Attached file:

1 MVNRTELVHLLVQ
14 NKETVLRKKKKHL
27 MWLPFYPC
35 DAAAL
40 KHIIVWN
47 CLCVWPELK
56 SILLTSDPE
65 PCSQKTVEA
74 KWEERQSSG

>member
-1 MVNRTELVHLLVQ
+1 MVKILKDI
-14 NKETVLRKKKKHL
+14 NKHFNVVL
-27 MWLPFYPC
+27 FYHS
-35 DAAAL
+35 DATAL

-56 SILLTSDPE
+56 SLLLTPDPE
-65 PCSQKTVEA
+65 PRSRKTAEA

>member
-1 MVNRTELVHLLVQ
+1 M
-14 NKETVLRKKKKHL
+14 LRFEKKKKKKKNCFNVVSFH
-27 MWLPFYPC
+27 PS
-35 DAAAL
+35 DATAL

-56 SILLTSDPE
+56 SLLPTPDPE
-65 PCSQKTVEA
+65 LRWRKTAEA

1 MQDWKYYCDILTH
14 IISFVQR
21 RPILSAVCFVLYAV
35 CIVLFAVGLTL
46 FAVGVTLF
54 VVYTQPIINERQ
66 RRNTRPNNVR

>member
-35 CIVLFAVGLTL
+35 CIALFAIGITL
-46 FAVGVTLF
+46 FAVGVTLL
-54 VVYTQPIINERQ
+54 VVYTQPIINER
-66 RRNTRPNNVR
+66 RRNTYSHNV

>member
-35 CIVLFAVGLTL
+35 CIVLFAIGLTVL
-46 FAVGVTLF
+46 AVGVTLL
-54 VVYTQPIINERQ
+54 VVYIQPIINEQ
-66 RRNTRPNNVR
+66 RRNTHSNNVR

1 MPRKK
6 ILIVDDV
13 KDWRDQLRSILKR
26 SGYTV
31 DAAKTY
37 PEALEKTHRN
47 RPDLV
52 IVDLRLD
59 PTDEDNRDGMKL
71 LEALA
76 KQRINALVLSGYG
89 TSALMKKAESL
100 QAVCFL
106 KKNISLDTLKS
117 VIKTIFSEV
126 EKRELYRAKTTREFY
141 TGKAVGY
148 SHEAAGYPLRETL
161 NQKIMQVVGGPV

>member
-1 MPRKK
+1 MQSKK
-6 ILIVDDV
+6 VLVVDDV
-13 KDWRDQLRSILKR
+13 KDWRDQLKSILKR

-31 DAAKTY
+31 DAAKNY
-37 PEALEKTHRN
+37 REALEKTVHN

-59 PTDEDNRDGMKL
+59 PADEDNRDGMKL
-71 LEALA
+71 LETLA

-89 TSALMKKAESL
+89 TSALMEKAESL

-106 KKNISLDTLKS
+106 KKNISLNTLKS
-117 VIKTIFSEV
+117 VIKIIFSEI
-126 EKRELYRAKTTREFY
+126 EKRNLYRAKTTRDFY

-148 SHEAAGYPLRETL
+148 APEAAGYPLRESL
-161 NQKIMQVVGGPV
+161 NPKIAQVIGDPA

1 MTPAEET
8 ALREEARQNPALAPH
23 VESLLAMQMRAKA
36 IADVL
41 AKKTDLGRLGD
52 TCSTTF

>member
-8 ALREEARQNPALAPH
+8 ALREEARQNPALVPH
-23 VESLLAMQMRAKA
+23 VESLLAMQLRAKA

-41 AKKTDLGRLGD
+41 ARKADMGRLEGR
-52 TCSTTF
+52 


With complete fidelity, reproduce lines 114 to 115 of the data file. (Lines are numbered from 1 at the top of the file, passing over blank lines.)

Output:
-8 ALREEARQNPALAPH
+8 ALREEARQNPALVPH